Anx­i­ety about in­ter­est rate ride noth­ing new

The London Free Press - - COMMENT - ROBERT WRIGHT SPE­CIAL TO POST­MEDIA NEWS Robert Wright teaches his­tory at Trent Univer­sity Durham/GTA in Oshawa.

In re­cent weeks, we’ve heard a great deal about the like­li­hood of “nasty” in­ter­est rate in­creases. Cana­dian bor­row­ers are be­ing ad­vised to brace for the worst.

But what does the worst re­ally look like? Here’s a trip down mem­ory lane.

Be­tween 1935 and 1967, the Cana­dian prime rate — the rate at which the banks lend to their best cus­tomers — never ex­ceeded six per cent. Rates be­gan to rise in the late 1960s, and in 1974, fol­low­ing the first OPEC oil shock, prime reached dou­bledig­its for the first time. But be­cause wages also were ris­ing in the ’70s, the all-im­por­tant “real in­ter­est rate” — prime mi­nus in­fla­tion — re­mained man­age­able for bor­row­ers.

Then, in the last half of 1979, things started to go hay­wire. Prime jumped by three per cent be­tween June and Novem­ber, peak­ing at 15 per cent. Un­sus­pect­ing Cana­dian mort­gage hold­ers were blind­sided. Mort­gage de­faults hit record lev­els.

High in­ter­est rates, then as now, were meant to curb in­fla­tion, prop up the value of the Cana­dian dol­lar and pre­vent in­vestors from mov­ing money out of Canada. In the United States, pitched bat­tles were fought over mon­e­tary pol­icy for most of the Ron­ald Rea­gan era. In Canada, where eco­nomic or­tho­doxy held that Cana­dian rates must be com­pet­i­tive with Amer­i­can rates, the im­pact of U.S. mon­e­tary pol­icy was felt di­rectly.

In April 1980, the Cana­dian prime rate hit 17 per cent for the first time, then spiked again in De­cem­ber to 18.25 per cent. Some days, posted bor­row­ing rates fluc­tu­ated by as much as a full per­cent­age point. On Dec. 11, Cana­di­ans were warned that lend­ing rates in Canada might rise to 25 per cent be­fore year’s end.

It didn’t hap­pen. But with rates stuck in the low 20s, Cana­dian bor­row­ers were pum­melled none­the­less. Home­own­ers re­new­ing their mort­gages got stuck with rate in­creases above five per cent. The “real in­ter­est rate” surged to al­most twice the rate of in­fla­tion. Hous­ing starts fell dra­mat­i­cally, as did auto sales. Many Cana­di­ans lost their homes. Busi­ness bank­rupt­cies spiked. Farm­ers re­ported they were be­ing driven off the land. Cana­dian snow­birds stayed home in droves.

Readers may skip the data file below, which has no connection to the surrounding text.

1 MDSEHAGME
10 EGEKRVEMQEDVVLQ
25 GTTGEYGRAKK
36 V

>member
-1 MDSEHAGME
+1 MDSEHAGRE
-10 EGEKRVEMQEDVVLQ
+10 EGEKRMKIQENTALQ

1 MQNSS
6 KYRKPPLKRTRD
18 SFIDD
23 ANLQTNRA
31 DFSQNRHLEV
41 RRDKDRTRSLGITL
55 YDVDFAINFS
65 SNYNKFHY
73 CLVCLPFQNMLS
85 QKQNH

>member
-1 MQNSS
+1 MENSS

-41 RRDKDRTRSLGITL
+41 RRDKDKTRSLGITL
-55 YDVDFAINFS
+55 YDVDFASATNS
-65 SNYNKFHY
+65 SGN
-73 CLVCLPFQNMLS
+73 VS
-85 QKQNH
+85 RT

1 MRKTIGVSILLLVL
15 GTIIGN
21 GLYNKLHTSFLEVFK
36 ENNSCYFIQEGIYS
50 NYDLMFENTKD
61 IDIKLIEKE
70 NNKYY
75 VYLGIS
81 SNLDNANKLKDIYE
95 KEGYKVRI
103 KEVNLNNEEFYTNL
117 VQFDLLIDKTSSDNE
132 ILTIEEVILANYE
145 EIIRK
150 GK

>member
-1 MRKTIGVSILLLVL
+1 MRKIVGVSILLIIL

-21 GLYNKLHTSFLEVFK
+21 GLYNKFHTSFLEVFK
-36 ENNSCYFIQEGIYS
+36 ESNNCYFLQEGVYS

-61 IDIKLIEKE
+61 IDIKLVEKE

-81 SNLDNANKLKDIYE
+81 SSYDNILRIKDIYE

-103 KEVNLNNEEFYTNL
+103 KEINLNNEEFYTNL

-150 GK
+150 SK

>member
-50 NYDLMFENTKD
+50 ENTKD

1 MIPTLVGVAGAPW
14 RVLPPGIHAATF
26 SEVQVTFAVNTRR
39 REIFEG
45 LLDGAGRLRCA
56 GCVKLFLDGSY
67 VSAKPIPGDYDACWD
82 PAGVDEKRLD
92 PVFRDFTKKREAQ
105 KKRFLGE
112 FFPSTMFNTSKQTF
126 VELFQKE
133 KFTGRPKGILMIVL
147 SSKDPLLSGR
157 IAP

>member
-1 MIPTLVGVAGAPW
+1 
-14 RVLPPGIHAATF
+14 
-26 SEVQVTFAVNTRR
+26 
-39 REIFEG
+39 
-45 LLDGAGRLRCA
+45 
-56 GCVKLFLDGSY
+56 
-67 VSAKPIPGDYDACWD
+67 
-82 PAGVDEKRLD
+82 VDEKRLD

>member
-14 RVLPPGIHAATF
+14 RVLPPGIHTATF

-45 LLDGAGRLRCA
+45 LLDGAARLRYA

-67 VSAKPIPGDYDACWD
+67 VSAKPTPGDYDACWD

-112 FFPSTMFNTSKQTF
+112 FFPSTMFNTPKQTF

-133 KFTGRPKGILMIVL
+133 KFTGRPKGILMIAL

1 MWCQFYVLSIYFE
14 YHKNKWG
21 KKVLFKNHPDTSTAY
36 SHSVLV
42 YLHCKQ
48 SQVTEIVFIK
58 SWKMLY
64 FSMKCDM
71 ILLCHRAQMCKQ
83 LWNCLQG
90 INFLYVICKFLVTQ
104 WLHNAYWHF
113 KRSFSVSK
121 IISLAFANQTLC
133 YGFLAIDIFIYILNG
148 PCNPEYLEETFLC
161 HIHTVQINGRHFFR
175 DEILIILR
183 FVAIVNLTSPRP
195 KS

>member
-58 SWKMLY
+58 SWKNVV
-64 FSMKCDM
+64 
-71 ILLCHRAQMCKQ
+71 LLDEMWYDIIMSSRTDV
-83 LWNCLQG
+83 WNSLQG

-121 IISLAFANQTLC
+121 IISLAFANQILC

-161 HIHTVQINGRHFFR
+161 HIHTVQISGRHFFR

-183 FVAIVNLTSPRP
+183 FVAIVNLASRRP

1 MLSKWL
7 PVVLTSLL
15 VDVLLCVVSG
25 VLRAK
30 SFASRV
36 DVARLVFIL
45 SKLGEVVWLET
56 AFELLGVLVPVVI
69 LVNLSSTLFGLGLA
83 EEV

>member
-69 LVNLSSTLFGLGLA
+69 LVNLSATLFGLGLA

Not sur­pris­ingly, the gov­ern­ing Pierre Trudeau Lib­er­als were be­sieged. On Dec. 18, 1980, they faced an all­night “on­slaught” in the House of Com­mons from the op­po­si­tion par­ties.

Start­ing in late De­cem­ber 1980, the prime rate eased some­what, bottoming out at 17 per cent in March 1981 be­fore soar­ing again that sum­mer. By this time, bor­row­ers were adapt­ing to the new aus­ter­ity, but it wasn’t easy. In Au­gust 1981, prime hit 22.75 per cent — the high­est it has ever been. Posted mort­gage rates for first-time home­buy­ers peaked that month at an his­toric 21.75 per cent.

The fol­low­ing month, Septem­ber 1981, in­ter­est rates fi­nally be­gan eas­ing. For about a year, they re­mained in the high teens be­fore drop­ping in Oc­to­ber 1982 to 13.75 per cent. For most of 1983 and 1984, prime hov­ered in the 11- to 13-per cent range. Only in July 1986 did it fall back into sin­gledigit ter­ri­tory.

Fast for­ward to the present. Since Septem­ber 2008, the Bank of Canada rate has not risen above two per cent and for much of this pe­riod it has moved en­tirely within a 0.5 to 1.25 per cent range. The ef­fect on con­sumers has been hyp­notic. To­day, the Bank of Canada rate re­mains at 1.75 per cent, prime is 3.95 per cent, and five-year vari­able mort­gages are in the 2.65 per cent range. Both the U.S. Fed­eral Re­serve and the Bank of Canada are man­ag­ing rate in­creases with care lest North Amer­i­cans find them­selves in an­other re­ces­sion-in­duc­ing debt squeeze.

When it comes to con­sumer debt, of course, ev­ery­thing is rel­a­tive: to in­come, to the rate of in­fla­tion, and to over­all in­debt­ed­ness. You don’t have to be an econ­o­mist to ap­pre­ci­ate that the ex­pec­ta­tions of Cana­di­ans who lived through the in­ter­est-rate cri­sis of 1980-81 and those who came later are worlds apart.

When Cana­di­ans will find them­selves in such dire straits again re­mains an aca­demic ques­tion, but whether they will find them­selves scram­bling des­per­ately to man­age is not.

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